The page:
‘I announced that I was pregnant during the first week of tour. The day after our NYC show on Oct 15th, I was diagnosed with an ectopic pregnancy, or in my case it was a fallopian pregnancy (the embryo settled in my tube, which is the width of a straw),’ she wrote. ‘This is not considered a viable pregnancy because the fetus cannot develop and it is a high risk situation for the mother because of the potential for tubal rupture and internal bleeding. Unforeseen complication: The 33-year-old A Thousand Miles hitmaker was receiving chemo treatment to shrink the embryo and save her tube when it ruptured, forcing her to undergo emergency surgery to remove the tube altogether ‘We caught it relatively early so I was given a shot of Methotrexate, a mild chemotherapy instead of having surgery. This would hopefully shrink the pregnancy and save my tube. My doctors didn’t want me leaving the city so that I was very close to hospital at all times.’ Sadly, the chemo didn’t have the desired effect and she suffered severe complications resulting in hospitalisation. ‘This past Monday, Oct 28th, 11 days after the chemo shot and despite our best efforts, my tube started to rupture and I was experiencing internal bleeding,’ she details.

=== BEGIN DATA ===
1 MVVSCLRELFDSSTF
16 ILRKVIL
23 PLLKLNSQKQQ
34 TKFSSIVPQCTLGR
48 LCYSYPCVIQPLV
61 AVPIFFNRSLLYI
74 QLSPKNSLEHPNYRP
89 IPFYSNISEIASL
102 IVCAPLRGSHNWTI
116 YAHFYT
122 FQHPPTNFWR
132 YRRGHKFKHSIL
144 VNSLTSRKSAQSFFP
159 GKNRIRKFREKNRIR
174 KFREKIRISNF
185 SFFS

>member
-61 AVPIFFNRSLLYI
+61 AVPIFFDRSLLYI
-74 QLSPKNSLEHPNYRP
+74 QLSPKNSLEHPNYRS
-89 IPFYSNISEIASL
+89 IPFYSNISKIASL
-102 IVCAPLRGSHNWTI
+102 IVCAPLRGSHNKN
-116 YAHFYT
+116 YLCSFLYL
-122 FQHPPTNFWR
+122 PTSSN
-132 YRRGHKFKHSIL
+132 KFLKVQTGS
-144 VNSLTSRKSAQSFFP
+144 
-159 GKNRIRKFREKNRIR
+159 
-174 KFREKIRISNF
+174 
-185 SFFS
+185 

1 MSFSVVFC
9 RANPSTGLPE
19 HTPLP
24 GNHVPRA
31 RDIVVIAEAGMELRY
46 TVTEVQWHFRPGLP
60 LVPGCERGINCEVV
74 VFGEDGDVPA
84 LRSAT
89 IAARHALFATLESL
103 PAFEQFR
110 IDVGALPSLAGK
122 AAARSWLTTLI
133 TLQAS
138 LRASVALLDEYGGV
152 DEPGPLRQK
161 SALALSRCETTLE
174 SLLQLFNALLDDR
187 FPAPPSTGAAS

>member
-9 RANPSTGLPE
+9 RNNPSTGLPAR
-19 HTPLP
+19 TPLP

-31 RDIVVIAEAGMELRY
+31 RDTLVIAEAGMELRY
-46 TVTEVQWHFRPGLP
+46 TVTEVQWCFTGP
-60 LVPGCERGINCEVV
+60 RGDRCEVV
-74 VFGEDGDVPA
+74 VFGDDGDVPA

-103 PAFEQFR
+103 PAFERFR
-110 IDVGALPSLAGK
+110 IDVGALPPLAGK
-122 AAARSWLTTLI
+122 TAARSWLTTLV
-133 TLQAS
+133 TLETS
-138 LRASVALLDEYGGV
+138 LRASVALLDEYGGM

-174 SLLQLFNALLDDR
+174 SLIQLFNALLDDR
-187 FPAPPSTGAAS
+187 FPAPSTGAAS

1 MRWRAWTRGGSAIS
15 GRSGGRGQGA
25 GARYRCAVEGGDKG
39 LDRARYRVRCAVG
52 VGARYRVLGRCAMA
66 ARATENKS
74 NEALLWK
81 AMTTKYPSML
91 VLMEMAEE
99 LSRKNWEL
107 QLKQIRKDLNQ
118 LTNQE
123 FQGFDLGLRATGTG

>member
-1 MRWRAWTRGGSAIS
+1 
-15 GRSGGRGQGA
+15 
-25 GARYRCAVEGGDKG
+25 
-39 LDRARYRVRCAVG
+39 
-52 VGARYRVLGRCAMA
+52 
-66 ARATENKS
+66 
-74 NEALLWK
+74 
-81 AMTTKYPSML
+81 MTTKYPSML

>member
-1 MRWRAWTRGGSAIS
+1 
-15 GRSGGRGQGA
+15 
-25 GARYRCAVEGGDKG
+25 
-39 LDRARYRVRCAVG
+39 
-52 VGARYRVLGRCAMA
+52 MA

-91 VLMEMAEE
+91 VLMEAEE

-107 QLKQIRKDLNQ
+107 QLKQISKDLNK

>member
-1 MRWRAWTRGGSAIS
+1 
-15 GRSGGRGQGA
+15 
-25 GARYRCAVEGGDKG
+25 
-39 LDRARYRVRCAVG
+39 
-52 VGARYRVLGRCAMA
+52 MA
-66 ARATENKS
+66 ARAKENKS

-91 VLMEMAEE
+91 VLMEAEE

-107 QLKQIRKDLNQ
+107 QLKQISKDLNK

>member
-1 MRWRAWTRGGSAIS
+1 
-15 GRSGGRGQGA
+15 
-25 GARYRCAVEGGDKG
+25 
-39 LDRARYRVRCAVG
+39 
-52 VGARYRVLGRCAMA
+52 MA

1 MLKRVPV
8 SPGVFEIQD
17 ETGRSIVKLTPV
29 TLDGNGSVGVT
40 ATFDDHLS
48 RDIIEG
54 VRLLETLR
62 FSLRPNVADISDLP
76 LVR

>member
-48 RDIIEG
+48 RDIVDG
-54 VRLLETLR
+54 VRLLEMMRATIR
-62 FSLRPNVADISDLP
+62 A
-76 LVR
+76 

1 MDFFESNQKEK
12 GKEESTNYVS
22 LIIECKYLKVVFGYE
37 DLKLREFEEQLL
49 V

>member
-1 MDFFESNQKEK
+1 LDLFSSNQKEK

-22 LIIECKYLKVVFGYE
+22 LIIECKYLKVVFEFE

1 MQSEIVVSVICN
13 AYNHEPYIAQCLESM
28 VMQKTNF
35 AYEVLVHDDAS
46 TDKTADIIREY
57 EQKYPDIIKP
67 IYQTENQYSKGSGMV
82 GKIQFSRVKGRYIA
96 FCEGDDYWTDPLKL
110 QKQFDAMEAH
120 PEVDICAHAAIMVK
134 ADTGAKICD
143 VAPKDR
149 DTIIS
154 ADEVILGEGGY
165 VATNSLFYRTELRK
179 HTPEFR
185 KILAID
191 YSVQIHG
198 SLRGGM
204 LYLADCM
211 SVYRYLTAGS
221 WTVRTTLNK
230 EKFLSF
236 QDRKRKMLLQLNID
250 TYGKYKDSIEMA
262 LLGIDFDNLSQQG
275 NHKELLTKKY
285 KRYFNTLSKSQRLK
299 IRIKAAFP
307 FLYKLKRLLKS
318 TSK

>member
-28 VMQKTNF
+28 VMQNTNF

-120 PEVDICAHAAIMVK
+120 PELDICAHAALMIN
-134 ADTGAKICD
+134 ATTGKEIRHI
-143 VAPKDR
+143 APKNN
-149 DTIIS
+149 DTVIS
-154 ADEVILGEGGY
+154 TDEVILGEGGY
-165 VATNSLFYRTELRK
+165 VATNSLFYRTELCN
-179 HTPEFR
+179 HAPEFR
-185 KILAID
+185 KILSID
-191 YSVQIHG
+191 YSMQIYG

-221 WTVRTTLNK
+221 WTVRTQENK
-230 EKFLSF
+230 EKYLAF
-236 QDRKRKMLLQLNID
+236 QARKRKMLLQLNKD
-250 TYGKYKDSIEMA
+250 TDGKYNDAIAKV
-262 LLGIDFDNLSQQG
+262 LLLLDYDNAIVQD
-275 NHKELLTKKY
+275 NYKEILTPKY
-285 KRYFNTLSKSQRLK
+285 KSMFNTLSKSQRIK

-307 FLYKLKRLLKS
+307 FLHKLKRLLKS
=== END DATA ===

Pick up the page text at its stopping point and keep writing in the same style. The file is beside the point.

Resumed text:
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Pregnancy discrimination top complaint at work
Luckily we know better now. Succesful pregnancies can be achieved! A little over 1,5 year ago I made my first appointment to discuss my wish to be mom. Iwas still on birth control, butbecause Iwasat high risk forthromboembolismI was told to quit the birth control I was on.A DIU was the safest choice for me, but since I was interested in becoming a mom it didn’t make any sense to get one. So I figured this was the time to stop birth control and see where it would lead me.
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Pregnancy and Klippel-Trenaunay Syndrome
The Fair Work Ombudsman revealed more people believe their family responsibilities see them treated differently by their bosses. According to telegraph.com.au, the agency said more women complained to them of poor treatment because of pregnancy in 2012-13, topping discrimination because of physical or mental disability . It is the first time pregnancy has formed the majority of complaints. Workers made 235 complaints to the agency: 28 per cent from pregnant women, 21 per cent from people with physical or mental disabilities and 11 percent from those who felt their family or career responsibilities resulted in them being treated differently, the report said. Australian Council of Trade Unions president Ged Kearney said it was concerning, but ‘sadly, not a surprise’.
For the original version including any supplementary images or video, visit http://timesofindia.indiatimes.com/life-style/relationships/work/Pregnancy-discrimination-top-complaint-at-work/articleshow/25320600.cms